JERUSALEM (AFP) — Israel is to apologize to Cairo over the deaths of six Egyptian policeman, according to an announcement which coincided with news of an Egyptian-brokered deal for the release of Gilad Shalit.
The apology was expected to be formally extended on Wednesday.
In a statement released on Tuesday evening Defense Minister Ehud Barak said Israel and Egypt had concluded a joint inquiry into the deaths of six Egyptians killed by Israeli fire on August 18.
The deaths, which raised tensions between Israel and Cairo, occurred as Israeli troops chased a number of gunmen responsible for carrying out a series of shooting attacks which killed eight Israelis.
In his statement, Barak said Israel was willing to issue an apology over the deaths.
“Based on the findings of the investigation, Barak decided to apologize to the Egyptians over the death of every Egyptian policeman in the line of duty as the result of Israeli fire,” it said.
The defense ministry announcement came at exactly the same time as news broke over the landmark deal to secure Shalit’s release in exchange for freeing 1,027 Palestinian prisoners.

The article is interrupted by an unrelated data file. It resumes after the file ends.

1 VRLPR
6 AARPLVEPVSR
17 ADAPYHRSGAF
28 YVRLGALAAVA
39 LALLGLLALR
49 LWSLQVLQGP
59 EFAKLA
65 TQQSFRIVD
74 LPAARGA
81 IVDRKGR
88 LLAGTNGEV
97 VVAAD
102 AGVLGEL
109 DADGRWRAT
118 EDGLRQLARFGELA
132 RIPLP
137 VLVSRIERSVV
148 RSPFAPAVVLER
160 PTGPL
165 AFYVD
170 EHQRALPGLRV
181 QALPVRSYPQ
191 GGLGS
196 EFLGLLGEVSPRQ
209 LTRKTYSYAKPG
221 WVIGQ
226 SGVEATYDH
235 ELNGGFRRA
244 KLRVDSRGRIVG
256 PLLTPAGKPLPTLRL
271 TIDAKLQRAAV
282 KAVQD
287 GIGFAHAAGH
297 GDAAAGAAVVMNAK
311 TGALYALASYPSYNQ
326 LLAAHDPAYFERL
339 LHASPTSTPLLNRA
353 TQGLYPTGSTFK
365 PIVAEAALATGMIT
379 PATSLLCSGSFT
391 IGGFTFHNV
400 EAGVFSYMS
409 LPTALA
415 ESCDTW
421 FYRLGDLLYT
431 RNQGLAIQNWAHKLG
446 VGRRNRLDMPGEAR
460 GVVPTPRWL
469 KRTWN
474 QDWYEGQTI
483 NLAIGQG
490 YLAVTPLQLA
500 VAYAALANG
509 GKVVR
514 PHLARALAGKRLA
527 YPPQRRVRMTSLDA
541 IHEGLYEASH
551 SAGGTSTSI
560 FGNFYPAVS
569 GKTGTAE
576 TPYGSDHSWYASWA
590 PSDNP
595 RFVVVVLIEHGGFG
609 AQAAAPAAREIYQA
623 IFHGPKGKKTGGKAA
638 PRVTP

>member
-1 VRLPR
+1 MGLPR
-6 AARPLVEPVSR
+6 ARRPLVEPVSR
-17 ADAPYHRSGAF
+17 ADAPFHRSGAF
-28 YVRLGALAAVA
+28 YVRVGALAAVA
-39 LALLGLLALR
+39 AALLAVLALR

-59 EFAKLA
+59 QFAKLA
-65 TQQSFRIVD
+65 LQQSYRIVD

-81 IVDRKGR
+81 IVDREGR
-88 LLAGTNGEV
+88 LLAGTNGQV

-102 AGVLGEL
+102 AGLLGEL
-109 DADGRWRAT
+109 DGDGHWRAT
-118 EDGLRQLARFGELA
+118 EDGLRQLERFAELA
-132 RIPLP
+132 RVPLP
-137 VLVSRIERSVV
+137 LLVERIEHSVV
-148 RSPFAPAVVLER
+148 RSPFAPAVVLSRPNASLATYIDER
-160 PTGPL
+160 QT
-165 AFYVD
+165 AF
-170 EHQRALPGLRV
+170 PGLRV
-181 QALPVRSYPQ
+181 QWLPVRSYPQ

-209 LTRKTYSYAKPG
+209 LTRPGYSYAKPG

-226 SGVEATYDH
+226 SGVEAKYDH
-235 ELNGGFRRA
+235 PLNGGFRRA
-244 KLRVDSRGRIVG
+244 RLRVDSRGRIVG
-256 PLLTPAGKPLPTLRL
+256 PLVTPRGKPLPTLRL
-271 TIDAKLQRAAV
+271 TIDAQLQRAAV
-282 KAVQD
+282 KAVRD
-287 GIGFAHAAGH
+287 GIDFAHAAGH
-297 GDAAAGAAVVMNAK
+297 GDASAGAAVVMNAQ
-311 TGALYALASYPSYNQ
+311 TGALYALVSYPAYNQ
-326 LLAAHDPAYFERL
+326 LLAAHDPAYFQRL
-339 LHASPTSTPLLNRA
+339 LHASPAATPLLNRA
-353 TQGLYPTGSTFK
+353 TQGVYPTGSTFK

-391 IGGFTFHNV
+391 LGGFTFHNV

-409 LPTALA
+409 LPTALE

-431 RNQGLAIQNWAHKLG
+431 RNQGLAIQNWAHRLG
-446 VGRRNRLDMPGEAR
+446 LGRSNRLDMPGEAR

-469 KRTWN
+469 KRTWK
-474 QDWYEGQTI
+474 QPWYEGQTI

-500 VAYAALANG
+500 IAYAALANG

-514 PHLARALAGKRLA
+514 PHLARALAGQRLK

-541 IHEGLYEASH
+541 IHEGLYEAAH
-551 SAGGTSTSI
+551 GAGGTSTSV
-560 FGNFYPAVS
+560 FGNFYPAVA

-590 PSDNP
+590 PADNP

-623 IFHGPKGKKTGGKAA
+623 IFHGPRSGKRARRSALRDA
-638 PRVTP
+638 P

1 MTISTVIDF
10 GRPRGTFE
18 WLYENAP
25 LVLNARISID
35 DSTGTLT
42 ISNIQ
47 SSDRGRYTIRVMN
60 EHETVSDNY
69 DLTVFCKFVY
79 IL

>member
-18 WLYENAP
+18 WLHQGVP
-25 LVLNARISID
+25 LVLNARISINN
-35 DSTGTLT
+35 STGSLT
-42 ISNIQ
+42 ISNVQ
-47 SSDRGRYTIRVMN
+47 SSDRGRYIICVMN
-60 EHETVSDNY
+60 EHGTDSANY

Both Israel and Hamas praised Egypt for its efforts to mediate the deal, which came more than five years after Shalit was captured in a cross-border raid by Gaza-based militants.
The Egyptian state news agency MENA said Egyptian intelligence chief Murad Muwafi was a key player in helping seal the deal between Israel and Hamas.
“General Murad Muwafi succeeded in concluding the deal,” the agency said. “His discussions with the Israeli side were done over the phone with Israeli Prime Minister Benjamin Netanyahu.”
Egypt’s cabinet also praised the deal in a posting on its Facebook page.
“Egypt succeeded in realizing a historic deal on the exchange of prisoners between Hamas and Israel,” the post said.
Ties between Egypt and Israel, which have been bound by a peace treaty since 1979, have entered a period of turbulence since the ouster of former President Hosni Mubarak by a popular uprising in February.
Relations worsened after Egyptian protesters stormed Israel’s embassy in Cairo in September, prompting an evacuation of staff.